Are you submitting a DRK-12 proposal? Confused about the broader impacts and intellectual merit sections?
Follow the guidance provided in the Proposal & Award Policies & Procedures Guide (PAPPG) NSF 18-1 [Chapter II, Section C 2 d. (i)], namely, you should include separate statements on broader impacts and intellectual merit in both the project description and the project summary. While the current DRK-12 solicitation does not include language about including an intellectual merit statement in the project description, the NSF is requiring proposals to follow the relevant guidelines in the PAPPG.
d. Project Description (including Results from Prior NSF Support)
The Project Description must contain, as a separate section within the narrative, a section labeled "Intellectual Merit". The Project Description should provide a clear statement of the work to be undertaken and must include the objectives for the period of the proposed work and expected significance; the relationship of this work to the present state of knowledge in the field, as well as to work in progress by the PI under other support.
The Project Description should outline the general plan of work, including the broad design of activities to be undertaken, and, where appropriate, provide a clear description of experimental methods and procedures. Proposers should address what they want to do, why they want to do it, how they plan to do it, how they will know if they succeed, and what benefits could accrue if the project is successful. The project activities may be based on previously established and/or innovative methods and approaches, but in either case must be well justified. These issues apply to both the technical aspects of the proposal and the way in which the project may make broader contributions.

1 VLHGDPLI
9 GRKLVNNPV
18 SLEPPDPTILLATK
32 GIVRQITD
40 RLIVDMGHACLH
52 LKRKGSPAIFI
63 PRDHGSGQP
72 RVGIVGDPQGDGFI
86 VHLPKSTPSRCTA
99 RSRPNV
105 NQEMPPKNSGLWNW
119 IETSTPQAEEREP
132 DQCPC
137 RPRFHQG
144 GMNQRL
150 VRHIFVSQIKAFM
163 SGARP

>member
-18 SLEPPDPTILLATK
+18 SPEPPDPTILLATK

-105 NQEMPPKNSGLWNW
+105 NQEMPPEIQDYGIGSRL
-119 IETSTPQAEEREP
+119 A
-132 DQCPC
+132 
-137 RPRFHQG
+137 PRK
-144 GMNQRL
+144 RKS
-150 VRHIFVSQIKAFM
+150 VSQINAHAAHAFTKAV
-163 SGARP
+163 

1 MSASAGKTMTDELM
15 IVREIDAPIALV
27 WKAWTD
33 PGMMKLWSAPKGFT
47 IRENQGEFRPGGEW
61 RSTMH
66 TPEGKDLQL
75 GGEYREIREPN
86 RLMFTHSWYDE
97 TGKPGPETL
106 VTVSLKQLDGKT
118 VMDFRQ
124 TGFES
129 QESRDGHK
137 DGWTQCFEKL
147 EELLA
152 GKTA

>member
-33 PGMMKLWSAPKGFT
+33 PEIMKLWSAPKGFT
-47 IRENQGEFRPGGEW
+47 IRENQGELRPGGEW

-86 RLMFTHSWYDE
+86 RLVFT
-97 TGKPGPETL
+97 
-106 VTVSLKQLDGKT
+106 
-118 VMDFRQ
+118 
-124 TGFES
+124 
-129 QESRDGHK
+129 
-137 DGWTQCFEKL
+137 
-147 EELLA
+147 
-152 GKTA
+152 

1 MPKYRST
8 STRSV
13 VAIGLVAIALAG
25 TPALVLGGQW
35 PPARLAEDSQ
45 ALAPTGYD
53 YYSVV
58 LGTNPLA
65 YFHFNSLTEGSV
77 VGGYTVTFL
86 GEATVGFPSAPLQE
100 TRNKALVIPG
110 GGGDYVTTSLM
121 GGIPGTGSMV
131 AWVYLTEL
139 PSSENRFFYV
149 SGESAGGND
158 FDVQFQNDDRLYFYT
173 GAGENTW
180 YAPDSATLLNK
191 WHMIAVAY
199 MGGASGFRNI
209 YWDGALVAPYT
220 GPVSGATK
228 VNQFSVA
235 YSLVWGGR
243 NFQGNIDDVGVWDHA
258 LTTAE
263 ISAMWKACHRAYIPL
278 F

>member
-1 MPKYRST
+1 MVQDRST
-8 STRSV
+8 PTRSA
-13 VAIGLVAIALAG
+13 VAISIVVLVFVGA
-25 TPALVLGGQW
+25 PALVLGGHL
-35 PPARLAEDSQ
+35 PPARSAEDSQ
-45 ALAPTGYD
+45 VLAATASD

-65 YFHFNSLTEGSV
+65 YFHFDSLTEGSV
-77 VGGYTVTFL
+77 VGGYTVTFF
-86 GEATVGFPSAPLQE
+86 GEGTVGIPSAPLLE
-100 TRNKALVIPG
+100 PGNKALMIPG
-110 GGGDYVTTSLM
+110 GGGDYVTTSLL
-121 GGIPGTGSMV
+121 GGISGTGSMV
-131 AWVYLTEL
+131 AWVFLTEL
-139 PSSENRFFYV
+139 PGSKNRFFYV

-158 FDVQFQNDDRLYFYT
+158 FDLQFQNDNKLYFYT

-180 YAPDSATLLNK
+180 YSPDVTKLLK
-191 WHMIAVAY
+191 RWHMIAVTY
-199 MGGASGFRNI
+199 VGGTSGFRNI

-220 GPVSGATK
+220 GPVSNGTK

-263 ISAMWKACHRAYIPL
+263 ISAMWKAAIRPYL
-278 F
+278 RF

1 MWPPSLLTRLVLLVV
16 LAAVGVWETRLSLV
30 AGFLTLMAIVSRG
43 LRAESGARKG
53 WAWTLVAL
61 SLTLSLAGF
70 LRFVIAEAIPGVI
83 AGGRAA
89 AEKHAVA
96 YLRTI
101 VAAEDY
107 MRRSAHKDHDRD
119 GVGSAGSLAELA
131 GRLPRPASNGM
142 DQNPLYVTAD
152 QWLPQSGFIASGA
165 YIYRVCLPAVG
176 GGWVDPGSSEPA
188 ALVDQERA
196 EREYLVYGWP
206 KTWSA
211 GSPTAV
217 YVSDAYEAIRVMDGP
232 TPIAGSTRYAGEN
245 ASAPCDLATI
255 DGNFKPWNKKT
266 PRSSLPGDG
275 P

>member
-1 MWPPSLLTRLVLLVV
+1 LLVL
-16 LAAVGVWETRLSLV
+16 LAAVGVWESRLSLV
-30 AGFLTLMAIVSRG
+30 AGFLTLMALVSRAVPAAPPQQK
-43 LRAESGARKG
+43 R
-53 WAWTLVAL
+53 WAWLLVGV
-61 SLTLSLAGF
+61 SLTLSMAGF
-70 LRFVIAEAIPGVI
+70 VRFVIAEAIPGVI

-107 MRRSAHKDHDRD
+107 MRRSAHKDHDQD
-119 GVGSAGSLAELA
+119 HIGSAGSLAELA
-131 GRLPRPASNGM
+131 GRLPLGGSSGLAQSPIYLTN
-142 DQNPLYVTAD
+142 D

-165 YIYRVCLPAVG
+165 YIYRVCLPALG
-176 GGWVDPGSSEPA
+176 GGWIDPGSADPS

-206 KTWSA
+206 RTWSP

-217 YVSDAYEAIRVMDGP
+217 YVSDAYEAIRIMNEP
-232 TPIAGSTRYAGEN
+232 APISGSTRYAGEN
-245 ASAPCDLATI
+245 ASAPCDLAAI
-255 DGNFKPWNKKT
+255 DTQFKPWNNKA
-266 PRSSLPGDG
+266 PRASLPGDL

The Project Description also must contain, as a separate section within the narrative, a section labeled "Broader Impacts". This section should provide a discussion of the broader impacts of the proposed activities. Broader impacts may be accomplished through the research itself, through the activities that are directly related to specific research projects, or through activities that are supported by, but are complementary to the project. NSF values the advancement of scientific knowledge and activities that contribute to the achievement of societally relevant outcomes. Such outcomes include, but are not limited to: full participation of women, persons with disabilities, and underrepresented minorities in science, technology, engineering, and mathematics (STEM); improved STEM education and educator development at any level; increased public scientific literacy and public engagement with science and technology; improved well-being of individuals in society; development of a diverse, globally competitive STEM workforce; increased partnerships between academia, industry, and others; improved national security; increased economic competitiveness of the US; and enhanced infrastructure for research and education.